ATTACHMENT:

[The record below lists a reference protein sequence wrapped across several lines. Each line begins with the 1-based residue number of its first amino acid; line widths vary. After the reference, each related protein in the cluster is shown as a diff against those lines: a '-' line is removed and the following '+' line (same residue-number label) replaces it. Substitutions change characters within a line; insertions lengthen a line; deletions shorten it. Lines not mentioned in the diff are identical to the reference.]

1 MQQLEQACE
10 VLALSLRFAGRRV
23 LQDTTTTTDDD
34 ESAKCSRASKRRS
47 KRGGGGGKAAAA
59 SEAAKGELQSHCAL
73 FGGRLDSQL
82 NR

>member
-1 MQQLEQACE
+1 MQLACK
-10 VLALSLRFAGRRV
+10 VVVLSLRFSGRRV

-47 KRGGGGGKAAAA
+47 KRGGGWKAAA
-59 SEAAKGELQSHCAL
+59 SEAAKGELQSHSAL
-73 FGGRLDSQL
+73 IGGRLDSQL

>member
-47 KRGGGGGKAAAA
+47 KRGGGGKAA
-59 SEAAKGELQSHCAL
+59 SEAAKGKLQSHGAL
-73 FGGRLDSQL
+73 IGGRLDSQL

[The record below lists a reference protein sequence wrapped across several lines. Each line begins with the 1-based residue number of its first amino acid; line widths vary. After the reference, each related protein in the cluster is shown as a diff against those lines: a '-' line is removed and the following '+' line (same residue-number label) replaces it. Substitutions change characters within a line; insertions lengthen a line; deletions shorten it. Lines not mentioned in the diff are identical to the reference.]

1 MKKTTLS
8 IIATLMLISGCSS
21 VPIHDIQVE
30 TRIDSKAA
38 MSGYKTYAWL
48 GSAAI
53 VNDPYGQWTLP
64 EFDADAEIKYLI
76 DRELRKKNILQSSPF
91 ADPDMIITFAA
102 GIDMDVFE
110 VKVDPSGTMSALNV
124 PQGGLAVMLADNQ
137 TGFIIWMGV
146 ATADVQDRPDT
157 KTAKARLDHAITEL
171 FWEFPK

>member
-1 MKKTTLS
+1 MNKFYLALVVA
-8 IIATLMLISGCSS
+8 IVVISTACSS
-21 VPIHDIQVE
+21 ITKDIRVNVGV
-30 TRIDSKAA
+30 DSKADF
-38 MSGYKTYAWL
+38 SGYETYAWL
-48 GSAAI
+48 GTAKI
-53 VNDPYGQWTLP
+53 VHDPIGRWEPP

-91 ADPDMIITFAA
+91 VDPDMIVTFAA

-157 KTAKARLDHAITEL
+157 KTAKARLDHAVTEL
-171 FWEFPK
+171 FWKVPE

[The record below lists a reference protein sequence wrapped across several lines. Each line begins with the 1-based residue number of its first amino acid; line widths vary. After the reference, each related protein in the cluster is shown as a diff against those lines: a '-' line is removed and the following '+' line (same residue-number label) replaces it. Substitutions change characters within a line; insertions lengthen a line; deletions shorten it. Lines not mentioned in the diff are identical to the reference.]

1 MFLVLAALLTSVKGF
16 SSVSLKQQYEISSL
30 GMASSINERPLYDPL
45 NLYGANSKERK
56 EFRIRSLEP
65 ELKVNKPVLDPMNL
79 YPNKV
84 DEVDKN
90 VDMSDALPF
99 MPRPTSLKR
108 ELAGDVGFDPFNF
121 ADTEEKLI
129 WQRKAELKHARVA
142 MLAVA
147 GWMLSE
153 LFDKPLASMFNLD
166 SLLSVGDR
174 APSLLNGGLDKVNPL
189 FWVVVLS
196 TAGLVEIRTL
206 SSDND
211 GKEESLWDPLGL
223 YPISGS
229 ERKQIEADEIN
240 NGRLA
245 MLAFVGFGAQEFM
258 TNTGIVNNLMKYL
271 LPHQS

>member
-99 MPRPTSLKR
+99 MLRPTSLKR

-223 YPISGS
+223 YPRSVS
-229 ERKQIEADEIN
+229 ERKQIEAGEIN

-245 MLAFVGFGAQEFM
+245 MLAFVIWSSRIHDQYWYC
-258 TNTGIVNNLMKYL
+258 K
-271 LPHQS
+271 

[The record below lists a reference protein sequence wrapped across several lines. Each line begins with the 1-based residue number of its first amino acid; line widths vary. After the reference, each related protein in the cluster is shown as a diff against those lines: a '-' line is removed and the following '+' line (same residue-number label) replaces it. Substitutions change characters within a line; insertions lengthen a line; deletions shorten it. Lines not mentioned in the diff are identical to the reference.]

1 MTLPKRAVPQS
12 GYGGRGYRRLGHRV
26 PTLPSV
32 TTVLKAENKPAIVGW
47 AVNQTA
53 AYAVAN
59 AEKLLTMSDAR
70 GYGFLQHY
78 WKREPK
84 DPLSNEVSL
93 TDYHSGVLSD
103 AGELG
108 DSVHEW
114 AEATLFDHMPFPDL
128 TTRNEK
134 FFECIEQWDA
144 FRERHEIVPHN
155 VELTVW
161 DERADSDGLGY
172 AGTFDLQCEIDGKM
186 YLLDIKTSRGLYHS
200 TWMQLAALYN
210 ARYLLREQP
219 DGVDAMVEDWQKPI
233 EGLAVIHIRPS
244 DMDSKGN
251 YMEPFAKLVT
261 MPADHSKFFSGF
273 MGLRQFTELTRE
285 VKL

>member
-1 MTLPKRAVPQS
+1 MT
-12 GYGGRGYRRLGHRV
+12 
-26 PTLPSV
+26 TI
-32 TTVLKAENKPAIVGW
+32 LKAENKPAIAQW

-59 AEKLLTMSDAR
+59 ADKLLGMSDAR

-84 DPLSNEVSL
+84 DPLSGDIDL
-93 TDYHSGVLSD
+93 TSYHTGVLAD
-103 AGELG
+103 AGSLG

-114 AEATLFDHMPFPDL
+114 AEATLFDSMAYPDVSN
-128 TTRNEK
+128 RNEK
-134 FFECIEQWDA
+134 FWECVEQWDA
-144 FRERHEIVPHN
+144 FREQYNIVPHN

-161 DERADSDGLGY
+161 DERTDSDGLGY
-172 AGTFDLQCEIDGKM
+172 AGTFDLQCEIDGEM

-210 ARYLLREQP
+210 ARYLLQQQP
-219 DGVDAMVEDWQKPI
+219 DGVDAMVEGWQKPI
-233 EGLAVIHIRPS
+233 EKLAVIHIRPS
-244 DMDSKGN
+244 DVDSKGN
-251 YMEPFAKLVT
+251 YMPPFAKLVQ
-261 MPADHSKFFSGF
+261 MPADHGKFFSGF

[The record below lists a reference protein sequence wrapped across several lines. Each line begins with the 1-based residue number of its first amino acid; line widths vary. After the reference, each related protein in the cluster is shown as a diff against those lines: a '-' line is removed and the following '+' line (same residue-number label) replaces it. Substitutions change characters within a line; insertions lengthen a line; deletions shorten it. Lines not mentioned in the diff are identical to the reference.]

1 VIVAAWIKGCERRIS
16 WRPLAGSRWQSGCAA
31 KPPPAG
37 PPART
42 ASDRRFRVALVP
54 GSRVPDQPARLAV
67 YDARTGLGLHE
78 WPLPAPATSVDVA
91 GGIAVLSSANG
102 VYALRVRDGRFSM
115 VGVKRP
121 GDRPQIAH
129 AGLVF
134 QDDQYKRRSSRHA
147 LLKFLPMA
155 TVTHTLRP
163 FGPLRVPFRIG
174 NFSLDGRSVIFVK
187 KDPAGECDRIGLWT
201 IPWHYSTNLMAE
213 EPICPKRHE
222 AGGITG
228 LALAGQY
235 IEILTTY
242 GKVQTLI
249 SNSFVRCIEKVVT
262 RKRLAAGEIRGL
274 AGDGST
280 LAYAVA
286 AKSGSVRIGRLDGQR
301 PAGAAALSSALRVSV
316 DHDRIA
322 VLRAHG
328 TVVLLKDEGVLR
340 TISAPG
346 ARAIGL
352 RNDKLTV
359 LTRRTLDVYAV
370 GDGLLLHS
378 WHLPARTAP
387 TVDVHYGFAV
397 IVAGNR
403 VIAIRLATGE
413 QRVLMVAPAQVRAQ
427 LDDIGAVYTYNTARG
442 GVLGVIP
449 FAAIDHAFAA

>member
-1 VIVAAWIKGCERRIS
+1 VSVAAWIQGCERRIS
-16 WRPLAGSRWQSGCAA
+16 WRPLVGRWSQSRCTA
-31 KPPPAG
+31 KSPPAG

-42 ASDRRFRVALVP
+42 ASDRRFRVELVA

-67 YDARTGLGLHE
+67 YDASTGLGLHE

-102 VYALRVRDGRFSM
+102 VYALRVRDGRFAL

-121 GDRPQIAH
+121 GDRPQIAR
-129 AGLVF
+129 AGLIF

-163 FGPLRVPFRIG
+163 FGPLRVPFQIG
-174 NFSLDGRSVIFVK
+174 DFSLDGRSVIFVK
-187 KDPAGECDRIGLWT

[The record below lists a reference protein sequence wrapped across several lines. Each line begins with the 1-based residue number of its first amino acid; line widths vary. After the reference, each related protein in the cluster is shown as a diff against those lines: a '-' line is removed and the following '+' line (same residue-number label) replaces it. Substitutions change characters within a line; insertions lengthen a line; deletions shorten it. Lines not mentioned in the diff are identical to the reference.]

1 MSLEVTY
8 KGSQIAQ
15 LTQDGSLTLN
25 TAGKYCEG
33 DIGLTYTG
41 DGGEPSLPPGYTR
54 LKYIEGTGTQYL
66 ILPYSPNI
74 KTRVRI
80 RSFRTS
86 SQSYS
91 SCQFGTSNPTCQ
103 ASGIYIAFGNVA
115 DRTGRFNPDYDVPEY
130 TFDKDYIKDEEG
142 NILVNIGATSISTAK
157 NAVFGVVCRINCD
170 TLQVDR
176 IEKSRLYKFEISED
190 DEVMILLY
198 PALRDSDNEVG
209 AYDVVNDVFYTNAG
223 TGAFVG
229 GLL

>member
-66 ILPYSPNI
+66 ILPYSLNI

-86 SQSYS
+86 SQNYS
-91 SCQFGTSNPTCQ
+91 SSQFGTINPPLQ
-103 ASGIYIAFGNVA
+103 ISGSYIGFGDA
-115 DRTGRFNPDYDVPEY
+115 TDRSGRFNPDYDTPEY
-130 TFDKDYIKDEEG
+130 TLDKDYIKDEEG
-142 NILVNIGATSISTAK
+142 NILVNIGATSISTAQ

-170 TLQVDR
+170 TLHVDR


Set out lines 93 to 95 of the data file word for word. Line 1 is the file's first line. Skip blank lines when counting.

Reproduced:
245 MLAFVGFGAQEFM
258 TNTGIVNNLMKYL
271 LPHQS